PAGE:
Last year more people died of spticemia than from being shot. You have a far better chance (1 in 1,000 ) of dieing in a house fire than being murdered in a home invasion robbery. And yet liberals don't seem willing to admit that gun control is largely a waste of money, while conservatives won't admit that (even in Montana) that guns for personal protection are at best ineffective and at worst arming your assassin. You want to really play Russian roulette? Try short changing the public education system. Oh, wait, we're already doing that.
Consider what happened in 1552, when Henry Pert of Welbeck, Nottinghamshire England was practicing his archery, as all freemen were required to do by law. Henry drew his bow, aimed at his target and released his bolt, only to have it hang fire. The arrow stuck against the bow's shelf. This was so unusual a hang up that Henry turned the bow around to examine the impediment from the other side, and that movement broke the friction and released the arrow. Henry shot himself in the head. With an arrow. He died the next day. A coroner's inquest adjudged Henry's death to be a misadventure. I would agree. But would England have been safer if peasants were required to be licensed before being allowed to possess a bow and arrows? Oh, wait, they were.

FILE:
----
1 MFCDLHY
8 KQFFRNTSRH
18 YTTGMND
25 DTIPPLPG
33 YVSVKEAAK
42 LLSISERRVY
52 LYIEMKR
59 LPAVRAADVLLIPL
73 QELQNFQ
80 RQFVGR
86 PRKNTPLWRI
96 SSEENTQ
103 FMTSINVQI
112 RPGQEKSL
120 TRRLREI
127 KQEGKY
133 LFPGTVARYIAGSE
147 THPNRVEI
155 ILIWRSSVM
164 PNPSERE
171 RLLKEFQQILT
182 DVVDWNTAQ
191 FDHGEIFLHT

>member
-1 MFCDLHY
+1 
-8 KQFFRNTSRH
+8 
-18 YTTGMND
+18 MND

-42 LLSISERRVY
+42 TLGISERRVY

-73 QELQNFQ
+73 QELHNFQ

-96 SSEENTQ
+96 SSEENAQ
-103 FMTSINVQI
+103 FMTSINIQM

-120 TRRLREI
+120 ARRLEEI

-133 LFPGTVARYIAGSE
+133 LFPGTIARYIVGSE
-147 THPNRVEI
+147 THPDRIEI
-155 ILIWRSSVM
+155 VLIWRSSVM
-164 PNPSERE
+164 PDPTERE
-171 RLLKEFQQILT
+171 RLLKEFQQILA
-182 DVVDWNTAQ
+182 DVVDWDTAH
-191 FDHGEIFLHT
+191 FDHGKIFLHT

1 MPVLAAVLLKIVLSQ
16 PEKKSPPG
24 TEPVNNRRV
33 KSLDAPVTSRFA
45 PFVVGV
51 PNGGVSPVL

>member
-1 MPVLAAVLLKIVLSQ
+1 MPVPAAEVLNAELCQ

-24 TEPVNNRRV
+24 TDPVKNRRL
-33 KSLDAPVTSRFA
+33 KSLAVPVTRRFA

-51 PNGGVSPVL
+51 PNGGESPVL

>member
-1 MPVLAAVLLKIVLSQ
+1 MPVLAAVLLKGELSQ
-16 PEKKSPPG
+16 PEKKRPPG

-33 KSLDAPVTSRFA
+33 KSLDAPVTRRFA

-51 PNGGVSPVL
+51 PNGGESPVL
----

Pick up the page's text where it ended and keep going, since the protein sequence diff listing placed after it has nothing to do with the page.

Shortly after 1560, deaths by black powder fire arms surpassed deaths by arrow, so perhaps this discussion will be clearer if we consider a firearm tragedy a little closer to our own time. In the summer of 1871 in Lebanon, Ohio, Mr. Thomas Mcgeean was arrested and charged with killing Thomas Myers in a bar fight. Mcgeean hired famous lawyer Clement Vallandigham, who was famous because he was a convicted traitor, who had been expelled to the Confederacy during the Civil War. And this was the most public case Vallandigham had gotten in years. On the evening of Friday, June 16 Vallandigham was joined in his hotel room by Ohio Governor Andrew McBurney. At about 9:00 PM, the governor asked Vallandigham if he had any surprises for his closing arguments the next day, and the 53 year old lawyer sprang nimbly to his feet. “I can show you”, he declared.